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lelogram, when its diagonals bisect each other: and when its diagonals divide it into four triangles, which are equal, two and two, viz. those which have the same vertical angles.

79. If two straight lines join the extremities of two parallel straight lines, but not towards the same parts, when are the joining lines equal, and when are they unequal?

80. If either diameter of a four-sided figure divide it into two equal triangles, is the figure necessarily a parallelogram? Prove your answer. 81. Shew how to divide one of the parallelograms in Euc. 1. 35, by straight lines so that the parts when properly arranged shall make up the other parallelogram.

82. Distinguish between equal triangles and equivalent triangles, and give examples from the First Book of Euclid.

83. What is meant by the locus of a point? Adduce instances of loci from the first Book of Euclid.

84. How is it shewn that equal triangles upon the same base or equal bases have equal altitudes, whether they are situated on the same or opposite sides of the same straight line?

85. In Euc. 1. 37, 38, if the triangles are not towards the same parts, shew that the straight line joining the vertices of the triangles is bisected by the line containing the bases.

86. If the complements (fig. Euc. 1. 43) be squares, determine their relation to the whole parallelogram.

87. What is meant by a parallelogram being applied to a straight line? 88. Is the proof of Euc. 1. 45, perfectly general?

89. Define a square without including superfluous conditions, and explain the mode of constructing a square upon a given straight line in conformity with such a definition.

90. The sum of the angles of a square is equal to four right angles. Is the converse true? If not, why?

91. Conceiving a square to be a figure bounded by four equal straight lines not necessarily in the same plane, what condition respecting the angles is necessary to complete the definition?

92. In Euclid 1. 47, why is it necessary to prove that one side of each square described upon each of the sides containing the right angle, should be in the same straight line with the other side of the triangle? 93. On what assumption is an analogy shewn to exist between the product of two equal numbers and the surface of a square?

94. Is the triangle whose sides are 3, 4, 5 right-angled, or not? 95. Can the side and diagonal of a square be represented simultaneously by any finite numbers?

96. By means of Euc. 1. 47, the square roots of the natural numbers, 1, 2, 3, 4, &c. may be represented by straight lines.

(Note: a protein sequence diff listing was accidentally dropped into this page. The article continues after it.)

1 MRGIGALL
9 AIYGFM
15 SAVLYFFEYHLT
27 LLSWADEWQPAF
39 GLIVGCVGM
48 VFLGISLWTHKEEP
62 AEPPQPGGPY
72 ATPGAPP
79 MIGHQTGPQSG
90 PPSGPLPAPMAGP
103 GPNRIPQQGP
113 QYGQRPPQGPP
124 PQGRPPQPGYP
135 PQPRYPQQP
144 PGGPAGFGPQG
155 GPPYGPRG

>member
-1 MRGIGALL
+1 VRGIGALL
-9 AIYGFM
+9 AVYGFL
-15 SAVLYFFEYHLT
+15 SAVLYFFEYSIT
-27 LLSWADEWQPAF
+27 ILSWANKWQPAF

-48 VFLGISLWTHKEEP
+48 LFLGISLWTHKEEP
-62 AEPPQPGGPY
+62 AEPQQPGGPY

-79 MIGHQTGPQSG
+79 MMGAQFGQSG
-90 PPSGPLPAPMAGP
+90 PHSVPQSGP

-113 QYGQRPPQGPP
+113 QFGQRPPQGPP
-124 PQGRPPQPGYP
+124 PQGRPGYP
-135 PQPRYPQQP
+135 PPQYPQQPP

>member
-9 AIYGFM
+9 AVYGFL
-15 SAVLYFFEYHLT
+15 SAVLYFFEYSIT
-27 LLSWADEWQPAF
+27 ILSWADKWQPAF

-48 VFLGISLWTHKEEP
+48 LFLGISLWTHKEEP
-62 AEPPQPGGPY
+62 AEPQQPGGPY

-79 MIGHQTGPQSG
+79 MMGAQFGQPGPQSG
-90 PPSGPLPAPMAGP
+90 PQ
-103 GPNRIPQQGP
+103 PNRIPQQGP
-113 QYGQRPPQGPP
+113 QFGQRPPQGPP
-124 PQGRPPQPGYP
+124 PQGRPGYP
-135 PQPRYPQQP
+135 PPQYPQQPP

97. If the square on the hypotenuse in the fig. Euc. 1. 47, be described on the other side of it: shew from the diagram how the squares on the two sides of the triangle may be made to cover exactly the square on the hypotenuse.

98. If Euclid 11. 2, be assumed, enunciate the form in which Euc. I. 47 may be expressed.

99. Classify all the properties of triangles and parallelograms, proved in the First Book of Euclid.

100. Mention any propositions in Book 1. which are included in more general ones which follow.


SYNTHESIS, or the method of composition, is a mode of reasoning which begins with something given, and ends with something required, either to be done or to be proved. This may be termed a direct process, as it leads from principles to consequences.

Analysis, or the method of resolution, is the reverse of synthesis, and thus it may be considered an indirect process, a method of reasoning from consequences to principles.

The synthetic method is pursued by Euclid in his Elements of Geometry. He commences with certain assumed principles, and proceeds to the solution of problems and the demonstration of theorems by undeniable and successive inferences from them.

The Geometrical Analysis was a process employed by the ancient Geometers, both for the discovery of the solution of problems and for the investigation of the truth of theorems. In the analysis of a problem, the quæsita, or what is required to be done, is supposed to have been effected, and the consequences are traced by a series of geometrical constructions and reasonings, till at length they terminate in the data of the problem, or in some previously demonstrated or admitted truth, whence the direct solution of the problem is deduced.